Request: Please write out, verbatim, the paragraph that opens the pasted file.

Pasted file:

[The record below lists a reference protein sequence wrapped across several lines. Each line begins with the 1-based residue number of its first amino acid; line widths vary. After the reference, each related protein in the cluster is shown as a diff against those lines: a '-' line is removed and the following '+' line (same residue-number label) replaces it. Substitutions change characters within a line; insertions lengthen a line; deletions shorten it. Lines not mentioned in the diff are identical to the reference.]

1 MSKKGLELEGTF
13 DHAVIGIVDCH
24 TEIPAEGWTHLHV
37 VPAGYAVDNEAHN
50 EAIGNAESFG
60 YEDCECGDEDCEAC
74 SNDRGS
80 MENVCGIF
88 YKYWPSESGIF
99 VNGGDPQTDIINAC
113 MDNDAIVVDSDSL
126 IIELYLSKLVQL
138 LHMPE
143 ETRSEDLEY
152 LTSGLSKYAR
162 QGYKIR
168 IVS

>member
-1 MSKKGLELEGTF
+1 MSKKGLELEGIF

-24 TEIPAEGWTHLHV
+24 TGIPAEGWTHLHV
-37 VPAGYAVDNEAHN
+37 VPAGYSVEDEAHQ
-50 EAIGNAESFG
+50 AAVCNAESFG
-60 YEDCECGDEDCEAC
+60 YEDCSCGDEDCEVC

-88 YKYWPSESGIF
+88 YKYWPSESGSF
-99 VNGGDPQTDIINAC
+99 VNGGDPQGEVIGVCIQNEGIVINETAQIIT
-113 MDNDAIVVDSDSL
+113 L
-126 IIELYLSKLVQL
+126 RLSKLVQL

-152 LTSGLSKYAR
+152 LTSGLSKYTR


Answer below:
[The record below lists a reference protein sequence wrapped across several lines. Each line begins with the 1-based residue number of its first amino acid; line widths vary. After the reference, each related protein in the cluster is shown as a diff against those lines: a '-' line is removed and the following '+' line (same residue-number label) replaces it. Substitutions change characters within a line; insertions lengthen a line; deletions shorten it. Lines not mentioned in the diff are identical to the reference.]